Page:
The River

Sisters Valerie and Harriet

Is 1951’s The River a look in search of a story? It’s regularly described – often by people who haven’t seen it – as one of the greatest films ever made. Dig one layer deeper and the praise heaped on Jean Renoir’s “masterpiece” starts to look a touch more one-note. Martin Scorsese reckons this and The Red Shoes are “the two most beautiful colour films ever made.” Eric Rohmer, also no slouch as a director, called it “the most beautiful colour we have ever seen on the screen.” The New York Times in 1951 said “beautiful”. Time Out – “beautiful”. Sight and Sound‘s 2022 Best Films of all time poll rang the changes a … Read more

The Southerner

Nona (Betty Field) and Sam (Zachary Scott)

Fleeing France as the Nazis advanced, French director Jean Renoir went to Hollywood, where he tried to make more of the lyrical, socially engaged films that had made his name back home. 1945’s The Southerner was about as close as he got, but to make his third US feature he had to exit the studio system and do it as an independent. What do you know, it was his best received film, three-times Oscar-nominated, including one for Renoir himself as director. It was as near as he’d ever get to an Academy Award. Being a second-string production made outside the system meant not having access to big-name talent, but Zachary Scott and Betty … Read more

La Chienne

Maurice (Michel Simon) at his easel

La Chienne. It translates as The Bitch, literally. But if it ever goes by an English title it’s usually Isn’t Life a Bitch?, which kind of misses the point. It was made by Jean Renoir in 1931 in France and then remade by Fritz Lang in Hollywood in 1945 as Scarlet Street, with Edward G Robinson and Joan Bennett in the lead roles. Here it’s Michel Simon who plays the silly old duffer, Maurice, who falls for a prostitute, without realising what she is, and is then systematically cleaned out by her and her pimp. Foolish Maurice on one side, cool, calculating Lulu making the big eyes on the other, with Dédé the … Read more

Night at the Crossroads aka La Nuit du Carrefour

Maigret eyes up the suspects

There are three competing theses for what went wrong with Jean Renoir’s Night at the Crossroads (aka La Nuit du Carrefour), a 1932 whodunit of the old school but with some very strange jumps, bumps, gaps, leaps of logic and filmic equivalents of handbrake turns. Number one is that Renoir was depressed while making it and so was often drunk. He simply made a mess of it. Another is that he ran out of money and so never really finished it. The third is that somewhere in the process a reel of film got lost, the one that would have gone a long way towards tying everything together. Whatever the reason, the film … Read more

La Règle du Jeu

Octave with pilot André and Christine

The usual description of Jean Renoir’s 1939 classic La Règle du Jeu (The Rules of the Game) as a swingeing/coruscating/blistering (or some such) indictment of the ruling class on the eve of the Second World War misses something – it’s a farce, and a funny one, done at breakneck speed. Sure, the swingeing etc etc stuff is there, but it’s more a background, a bass drone. Equally important is what’s going on up top. Here, the brilliance of Renoir’s direction is most obvious. The plot gathers a bunch of (mostly) highly entitled, frivolous, selfish characters and sequesters them in a chateau for the weekend, where clandestine affairs and class-warfare skirmishes are conducted below … Read more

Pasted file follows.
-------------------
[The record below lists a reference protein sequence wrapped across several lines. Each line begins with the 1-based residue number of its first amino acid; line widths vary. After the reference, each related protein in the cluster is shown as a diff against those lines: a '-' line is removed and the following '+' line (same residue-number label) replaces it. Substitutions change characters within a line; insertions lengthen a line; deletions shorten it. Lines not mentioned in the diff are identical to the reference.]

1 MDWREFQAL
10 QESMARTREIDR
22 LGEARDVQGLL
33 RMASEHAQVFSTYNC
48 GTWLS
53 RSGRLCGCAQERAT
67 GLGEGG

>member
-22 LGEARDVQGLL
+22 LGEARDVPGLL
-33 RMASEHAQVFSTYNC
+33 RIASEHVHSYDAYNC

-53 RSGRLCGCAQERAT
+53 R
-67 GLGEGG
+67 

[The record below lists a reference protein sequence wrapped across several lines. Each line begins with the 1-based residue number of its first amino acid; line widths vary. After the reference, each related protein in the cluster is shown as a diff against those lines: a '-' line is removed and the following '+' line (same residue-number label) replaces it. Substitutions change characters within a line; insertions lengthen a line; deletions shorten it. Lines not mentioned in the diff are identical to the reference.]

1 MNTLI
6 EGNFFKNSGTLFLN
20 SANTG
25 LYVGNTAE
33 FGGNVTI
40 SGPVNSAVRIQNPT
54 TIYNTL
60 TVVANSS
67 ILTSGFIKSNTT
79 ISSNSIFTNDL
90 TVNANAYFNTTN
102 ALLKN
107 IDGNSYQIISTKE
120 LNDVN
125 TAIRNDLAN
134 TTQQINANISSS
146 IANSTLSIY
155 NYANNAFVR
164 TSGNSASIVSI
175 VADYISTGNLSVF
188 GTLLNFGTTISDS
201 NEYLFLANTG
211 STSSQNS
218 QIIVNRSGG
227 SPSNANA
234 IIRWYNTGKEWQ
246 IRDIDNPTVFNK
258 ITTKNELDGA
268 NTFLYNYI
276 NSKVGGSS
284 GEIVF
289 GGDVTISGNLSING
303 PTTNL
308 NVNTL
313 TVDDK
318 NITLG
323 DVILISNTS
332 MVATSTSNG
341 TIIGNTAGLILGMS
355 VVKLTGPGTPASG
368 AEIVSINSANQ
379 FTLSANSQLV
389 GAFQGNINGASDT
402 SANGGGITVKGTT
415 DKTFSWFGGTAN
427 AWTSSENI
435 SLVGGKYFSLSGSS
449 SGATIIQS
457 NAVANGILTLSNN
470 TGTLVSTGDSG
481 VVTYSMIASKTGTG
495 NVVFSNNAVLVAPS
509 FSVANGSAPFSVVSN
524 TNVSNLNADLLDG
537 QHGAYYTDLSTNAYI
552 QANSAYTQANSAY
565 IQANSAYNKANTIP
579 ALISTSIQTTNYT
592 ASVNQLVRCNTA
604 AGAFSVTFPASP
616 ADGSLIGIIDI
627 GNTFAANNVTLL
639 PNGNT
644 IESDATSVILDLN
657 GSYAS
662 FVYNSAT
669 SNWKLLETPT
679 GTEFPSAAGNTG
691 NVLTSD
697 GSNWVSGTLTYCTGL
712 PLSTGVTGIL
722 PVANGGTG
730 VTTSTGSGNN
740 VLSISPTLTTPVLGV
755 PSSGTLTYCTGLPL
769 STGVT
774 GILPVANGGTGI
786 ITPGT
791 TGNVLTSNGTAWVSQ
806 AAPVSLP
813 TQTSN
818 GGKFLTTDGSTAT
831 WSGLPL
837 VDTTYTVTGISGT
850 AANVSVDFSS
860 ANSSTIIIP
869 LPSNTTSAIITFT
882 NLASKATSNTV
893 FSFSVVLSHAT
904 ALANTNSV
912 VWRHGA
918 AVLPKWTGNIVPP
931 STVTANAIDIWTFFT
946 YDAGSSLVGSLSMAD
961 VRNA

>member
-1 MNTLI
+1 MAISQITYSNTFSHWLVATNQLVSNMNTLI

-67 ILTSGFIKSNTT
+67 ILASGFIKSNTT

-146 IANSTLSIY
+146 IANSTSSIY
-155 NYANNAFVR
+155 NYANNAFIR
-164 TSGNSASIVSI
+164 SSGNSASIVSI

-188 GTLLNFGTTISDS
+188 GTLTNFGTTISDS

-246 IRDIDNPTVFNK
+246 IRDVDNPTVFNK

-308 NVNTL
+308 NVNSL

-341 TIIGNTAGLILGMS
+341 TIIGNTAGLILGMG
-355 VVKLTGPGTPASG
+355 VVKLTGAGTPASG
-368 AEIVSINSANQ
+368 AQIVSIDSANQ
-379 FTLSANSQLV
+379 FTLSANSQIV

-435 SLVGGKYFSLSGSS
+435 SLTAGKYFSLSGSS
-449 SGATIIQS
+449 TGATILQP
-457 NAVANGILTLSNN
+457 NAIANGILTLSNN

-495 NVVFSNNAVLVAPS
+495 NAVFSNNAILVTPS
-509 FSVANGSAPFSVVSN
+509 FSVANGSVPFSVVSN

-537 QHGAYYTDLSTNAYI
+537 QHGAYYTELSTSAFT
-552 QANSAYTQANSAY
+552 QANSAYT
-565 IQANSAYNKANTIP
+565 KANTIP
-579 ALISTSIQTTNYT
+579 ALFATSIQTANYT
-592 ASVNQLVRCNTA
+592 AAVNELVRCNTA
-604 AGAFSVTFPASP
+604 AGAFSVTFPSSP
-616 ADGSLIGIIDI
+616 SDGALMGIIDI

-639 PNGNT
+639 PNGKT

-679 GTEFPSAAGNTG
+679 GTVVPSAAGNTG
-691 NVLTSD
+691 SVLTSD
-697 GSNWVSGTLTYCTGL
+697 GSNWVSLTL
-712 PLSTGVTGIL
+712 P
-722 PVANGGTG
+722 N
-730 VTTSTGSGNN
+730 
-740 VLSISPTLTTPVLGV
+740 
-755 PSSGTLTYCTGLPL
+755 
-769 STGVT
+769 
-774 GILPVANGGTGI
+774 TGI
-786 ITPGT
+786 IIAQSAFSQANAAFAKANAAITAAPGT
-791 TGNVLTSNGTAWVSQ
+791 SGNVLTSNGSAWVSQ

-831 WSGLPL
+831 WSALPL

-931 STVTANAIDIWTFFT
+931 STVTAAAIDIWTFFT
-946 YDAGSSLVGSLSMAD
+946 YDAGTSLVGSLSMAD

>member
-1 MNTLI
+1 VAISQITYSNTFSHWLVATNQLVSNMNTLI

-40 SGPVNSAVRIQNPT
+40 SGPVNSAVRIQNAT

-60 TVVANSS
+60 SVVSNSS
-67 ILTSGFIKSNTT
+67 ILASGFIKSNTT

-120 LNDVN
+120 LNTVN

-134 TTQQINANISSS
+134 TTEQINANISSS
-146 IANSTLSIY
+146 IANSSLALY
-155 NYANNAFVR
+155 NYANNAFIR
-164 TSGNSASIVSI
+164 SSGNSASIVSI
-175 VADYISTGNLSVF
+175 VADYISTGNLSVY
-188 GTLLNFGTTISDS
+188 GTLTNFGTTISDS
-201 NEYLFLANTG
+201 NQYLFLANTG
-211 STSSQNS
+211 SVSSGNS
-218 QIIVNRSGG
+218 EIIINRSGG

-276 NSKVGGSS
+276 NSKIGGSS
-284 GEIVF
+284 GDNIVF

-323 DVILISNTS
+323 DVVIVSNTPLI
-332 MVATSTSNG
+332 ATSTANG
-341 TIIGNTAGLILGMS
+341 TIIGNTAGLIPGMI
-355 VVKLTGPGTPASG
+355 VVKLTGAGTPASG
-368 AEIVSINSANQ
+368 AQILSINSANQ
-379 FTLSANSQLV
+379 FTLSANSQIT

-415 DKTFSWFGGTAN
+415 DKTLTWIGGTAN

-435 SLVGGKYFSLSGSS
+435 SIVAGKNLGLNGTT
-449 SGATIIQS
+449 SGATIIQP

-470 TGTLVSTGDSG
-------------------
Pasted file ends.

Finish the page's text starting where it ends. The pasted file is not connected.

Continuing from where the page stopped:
Le Crime de Monsieur Lange

Valentine, Amédée and Batala

When talk turns to the greatest films of all time, Jean Renoir is usually in there. And when talk turns to Renoir, it’s La Règle du Jeu or La Grande Illusion which most often figure, with Boudu Saved from Drowning sometimes making an appearance. Le Crime de Monsieur Lange not so much. Made in 1936, the year before La Grande Illusion, it has been eclipsed by it in the decades since, though it’s a virtuoso piece of film-making with a remarkable camera, brilliant performances and a story that goes right against the grain. A man and a woman on the run turn up at a bar near the border begging for a room … Read more

La Bête Humaine

Jean Gabin and Simone Simon

In Emile Zola’s story La Bête Humaine, the “human beast” is train driver Jacques Lantier, a man whose family line is full of fuck-ups, alcoholics and brutes. He keeps his passions in check, just about, by focusing rigidly on his job, and in particular on his locomotive, which he calls by the female name Lison. There’s an intertitle card telling us all this at the start of Jean Renoir’s brilliant 1938 adaptation of the story. However, the “beast” of Renoir’s version might actually not be Lantier at all. Instead it could be Séverine, the lusty wife of a plodding stationmaster in Le Havre, where Lantier is forced to spend some time when his … Read more

La Grande Illusion

Erich Von Stroheim in La Grande Illusion

A movie for every day of the year – a good one 11 November First World War ends, 1914 On this day in 1914, hostilities officially ceased on the Western Front (which ran through Belgium, north-eastern France and Alsace-Lorraine – then German, now French), effective 11am. Though the First World War is often described as a victory of the allied powers, officially the result was a draw – the fighting between all concerned was simply called off. Though of course Germany had been beaten and in the Peace of Versailles, the Treaty arranged shortly afterwards, the looseness of this technical distinction became clear – Germany lost territory, its navy, most of its army … Read more